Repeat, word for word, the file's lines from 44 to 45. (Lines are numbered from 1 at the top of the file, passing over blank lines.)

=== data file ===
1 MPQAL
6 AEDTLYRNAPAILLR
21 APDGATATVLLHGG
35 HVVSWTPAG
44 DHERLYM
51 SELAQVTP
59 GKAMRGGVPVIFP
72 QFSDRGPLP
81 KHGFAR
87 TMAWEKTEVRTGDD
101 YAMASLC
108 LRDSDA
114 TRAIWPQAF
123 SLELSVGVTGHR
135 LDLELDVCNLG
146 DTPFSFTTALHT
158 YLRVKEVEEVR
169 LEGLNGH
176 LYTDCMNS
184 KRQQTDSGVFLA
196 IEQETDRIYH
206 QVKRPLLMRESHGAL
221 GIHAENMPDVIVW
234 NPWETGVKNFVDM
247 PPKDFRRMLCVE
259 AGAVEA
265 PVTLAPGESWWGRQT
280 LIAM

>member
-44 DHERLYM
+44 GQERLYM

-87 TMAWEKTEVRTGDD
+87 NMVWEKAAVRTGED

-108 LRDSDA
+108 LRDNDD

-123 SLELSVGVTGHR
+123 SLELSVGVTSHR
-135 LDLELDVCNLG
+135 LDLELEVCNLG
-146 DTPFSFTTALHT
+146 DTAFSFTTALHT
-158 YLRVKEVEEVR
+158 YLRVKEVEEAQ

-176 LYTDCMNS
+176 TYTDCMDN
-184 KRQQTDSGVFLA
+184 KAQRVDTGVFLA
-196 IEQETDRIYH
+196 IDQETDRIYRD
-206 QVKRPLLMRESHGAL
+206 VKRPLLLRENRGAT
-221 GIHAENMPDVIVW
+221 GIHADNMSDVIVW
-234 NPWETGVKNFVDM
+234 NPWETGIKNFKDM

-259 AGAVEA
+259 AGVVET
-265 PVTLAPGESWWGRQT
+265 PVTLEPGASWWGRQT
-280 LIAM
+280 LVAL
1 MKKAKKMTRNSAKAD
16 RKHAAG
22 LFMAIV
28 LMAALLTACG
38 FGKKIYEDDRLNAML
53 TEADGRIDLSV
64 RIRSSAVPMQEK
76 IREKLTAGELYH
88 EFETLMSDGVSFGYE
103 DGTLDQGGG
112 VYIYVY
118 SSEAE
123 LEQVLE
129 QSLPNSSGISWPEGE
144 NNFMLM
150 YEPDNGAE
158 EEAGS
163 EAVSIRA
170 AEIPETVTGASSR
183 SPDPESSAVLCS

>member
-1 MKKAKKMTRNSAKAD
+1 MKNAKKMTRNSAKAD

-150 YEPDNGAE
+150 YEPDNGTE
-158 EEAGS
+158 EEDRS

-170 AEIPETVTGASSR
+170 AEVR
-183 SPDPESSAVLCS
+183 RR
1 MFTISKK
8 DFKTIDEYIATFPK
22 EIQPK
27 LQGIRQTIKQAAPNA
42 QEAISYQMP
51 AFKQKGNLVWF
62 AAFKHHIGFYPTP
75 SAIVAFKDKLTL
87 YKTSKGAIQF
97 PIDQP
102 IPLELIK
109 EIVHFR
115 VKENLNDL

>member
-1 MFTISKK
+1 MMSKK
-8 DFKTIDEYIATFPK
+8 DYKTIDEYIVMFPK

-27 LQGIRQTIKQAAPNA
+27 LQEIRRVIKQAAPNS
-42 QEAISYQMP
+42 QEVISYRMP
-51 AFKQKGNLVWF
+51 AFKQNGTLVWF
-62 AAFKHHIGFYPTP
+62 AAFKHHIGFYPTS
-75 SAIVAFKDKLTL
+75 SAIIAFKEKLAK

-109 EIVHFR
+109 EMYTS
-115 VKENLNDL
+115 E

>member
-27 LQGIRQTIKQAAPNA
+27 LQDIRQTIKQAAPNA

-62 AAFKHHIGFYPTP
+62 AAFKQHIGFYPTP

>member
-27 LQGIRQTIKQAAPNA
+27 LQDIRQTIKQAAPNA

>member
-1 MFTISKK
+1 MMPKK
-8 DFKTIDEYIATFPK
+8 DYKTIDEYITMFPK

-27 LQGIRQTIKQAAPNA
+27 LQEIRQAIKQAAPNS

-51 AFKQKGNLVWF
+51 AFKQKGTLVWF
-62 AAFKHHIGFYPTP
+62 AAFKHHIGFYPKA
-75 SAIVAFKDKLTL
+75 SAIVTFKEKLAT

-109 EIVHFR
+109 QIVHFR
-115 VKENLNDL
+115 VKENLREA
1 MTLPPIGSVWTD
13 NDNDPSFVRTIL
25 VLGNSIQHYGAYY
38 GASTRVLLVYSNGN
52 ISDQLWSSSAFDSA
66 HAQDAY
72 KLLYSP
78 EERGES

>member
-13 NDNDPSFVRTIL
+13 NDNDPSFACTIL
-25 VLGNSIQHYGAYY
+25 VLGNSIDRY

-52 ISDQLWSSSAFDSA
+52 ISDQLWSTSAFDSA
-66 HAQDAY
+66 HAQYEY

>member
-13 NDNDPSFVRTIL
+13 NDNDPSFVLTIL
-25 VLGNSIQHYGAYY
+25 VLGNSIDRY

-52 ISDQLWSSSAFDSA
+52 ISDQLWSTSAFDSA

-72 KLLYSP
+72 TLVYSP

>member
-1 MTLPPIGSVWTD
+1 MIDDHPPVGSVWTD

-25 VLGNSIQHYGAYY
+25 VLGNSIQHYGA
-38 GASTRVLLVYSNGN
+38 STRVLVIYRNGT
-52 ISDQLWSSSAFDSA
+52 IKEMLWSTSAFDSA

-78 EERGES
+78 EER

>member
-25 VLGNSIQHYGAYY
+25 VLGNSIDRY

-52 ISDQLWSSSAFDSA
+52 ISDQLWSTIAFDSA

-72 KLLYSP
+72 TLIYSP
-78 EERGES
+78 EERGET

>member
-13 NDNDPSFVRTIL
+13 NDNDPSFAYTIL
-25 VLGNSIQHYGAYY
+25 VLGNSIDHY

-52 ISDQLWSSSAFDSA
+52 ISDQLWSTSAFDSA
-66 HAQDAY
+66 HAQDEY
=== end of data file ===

-176 LYTDCMNS
+176 TYTDCMDN